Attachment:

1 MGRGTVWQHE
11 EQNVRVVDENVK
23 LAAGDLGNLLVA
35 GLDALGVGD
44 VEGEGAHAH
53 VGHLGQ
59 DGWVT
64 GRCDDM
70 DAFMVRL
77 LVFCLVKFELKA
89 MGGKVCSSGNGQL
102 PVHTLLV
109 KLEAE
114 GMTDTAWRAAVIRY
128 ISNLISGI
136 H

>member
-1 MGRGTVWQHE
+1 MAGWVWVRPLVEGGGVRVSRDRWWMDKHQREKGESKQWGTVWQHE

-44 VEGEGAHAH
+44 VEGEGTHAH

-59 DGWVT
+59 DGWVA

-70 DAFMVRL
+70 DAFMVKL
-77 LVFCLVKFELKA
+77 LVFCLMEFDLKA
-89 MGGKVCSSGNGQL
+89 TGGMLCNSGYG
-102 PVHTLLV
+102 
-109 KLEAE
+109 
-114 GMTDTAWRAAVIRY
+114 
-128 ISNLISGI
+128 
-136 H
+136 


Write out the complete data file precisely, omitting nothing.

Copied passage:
1 MGRGTVWQHE
11 EQNVRVVDENVK
23 LAAGDLGNLLVA
35 GLDALGVGD
44 VEGEGAHAH
53 VGHLGQ
59 DGWVT
64 GRCDDM
70 DAFMVRL
77 LVFCLVKFELKA
89 MGGKVCSSGNGQL
102 PVHTLLV
109 KLEAE
114 GMTDTAWRAAVIRY
128 ISNLISGI
136 H

>member
-1 MGRGTVWQHE
+1 MAGWVWVRPLVEGGGVRVSRDRWWMDKHQREKGESKQWGTVWQHE

-44 VEGEGAHAH
+44 VEGEGTHAH

-59 DGWVT
+59 DGWVA

-70 DAFMVRL
+70 DAFMVKL
-77 LVFCLVKFELKA
+77 LVFCLMEFDLKA
-89 MGGKVCSSGNGQL
+89 TGGMLCNSGYG
-102 PVHTLLV
+102 
-109 KLEAE
+109 
-114 GMTDTAWRAAVIRY
+114 
-128 ISNLISGI
+128 
-136 H
+136 